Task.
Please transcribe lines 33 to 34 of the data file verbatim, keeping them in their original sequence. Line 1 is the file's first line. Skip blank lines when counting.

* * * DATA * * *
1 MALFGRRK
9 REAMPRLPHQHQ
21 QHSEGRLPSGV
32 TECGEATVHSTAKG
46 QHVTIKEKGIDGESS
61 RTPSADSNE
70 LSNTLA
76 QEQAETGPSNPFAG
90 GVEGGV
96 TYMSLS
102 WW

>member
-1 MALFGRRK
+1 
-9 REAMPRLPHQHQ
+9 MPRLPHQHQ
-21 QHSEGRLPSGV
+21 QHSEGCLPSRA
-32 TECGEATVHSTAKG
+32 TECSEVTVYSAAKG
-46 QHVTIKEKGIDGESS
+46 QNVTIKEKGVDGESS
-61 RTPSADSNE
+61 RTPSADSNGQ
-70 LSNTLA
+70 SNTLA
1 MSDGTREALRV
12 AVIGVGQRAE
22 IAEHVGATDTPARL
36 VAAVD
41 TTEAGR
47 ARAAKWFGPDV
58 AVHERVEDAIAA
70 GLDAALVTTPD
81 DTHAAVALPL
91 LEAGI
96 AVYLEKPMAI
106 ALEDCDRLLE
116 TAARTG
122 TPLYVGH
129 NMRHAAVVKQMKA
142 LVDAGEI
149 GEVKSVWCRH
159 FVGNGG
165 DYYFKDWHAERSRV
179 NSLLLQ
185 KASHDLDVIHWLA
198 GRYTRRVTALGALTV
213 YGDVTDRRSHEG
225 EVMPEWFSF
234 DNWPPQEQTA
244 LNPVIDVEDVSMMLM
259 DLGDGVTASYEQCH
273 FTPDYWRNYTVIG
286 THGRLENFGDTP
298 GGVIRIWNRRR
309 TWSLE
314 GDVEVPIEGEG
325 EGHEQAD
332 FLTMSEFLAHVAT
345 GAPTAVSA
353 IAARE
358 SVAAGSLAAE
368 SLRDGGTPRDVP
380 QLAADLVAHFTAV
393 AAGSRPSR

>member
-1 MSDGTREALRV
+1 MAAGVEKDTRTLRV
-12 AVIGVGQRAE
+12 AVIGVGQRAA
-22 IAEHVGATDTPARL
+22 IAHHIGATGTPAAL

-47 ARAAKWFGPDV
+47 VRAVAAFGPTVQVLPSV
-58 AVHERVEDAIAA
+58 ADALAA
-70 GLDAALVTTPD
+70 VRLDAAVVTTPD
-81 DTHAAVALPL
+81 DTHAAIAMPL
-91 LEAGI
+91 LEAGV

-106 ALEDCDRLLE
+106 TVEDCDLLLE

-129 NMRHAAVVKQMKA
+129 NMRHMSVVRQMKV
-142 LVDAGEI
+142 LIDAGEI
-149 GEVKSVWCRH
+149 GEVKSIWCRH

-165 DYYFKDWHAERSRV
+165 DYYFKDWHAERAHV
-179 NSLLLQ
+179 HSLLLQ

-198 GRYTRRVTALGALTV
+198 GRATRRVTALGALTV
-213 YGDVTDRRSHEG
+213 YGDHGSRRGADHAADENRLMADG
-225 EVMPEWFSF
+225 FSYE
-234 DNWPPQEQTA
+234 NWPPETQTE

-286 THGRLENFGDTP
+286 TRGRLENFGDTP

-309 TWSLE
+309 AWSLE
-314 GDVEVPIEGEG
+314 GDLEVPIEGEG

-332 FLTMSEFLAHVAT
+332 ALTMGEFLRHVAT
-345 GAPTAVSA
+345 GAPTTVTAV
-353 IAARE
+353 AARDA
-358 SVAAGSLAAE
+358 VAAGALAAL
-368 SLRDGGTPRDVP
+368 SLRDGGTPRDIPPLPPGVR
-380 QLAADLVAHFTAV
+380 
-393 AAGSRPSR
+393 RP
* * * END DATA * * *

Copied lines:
58 AVHERVEDAIAA
70 GLDAALVTTPD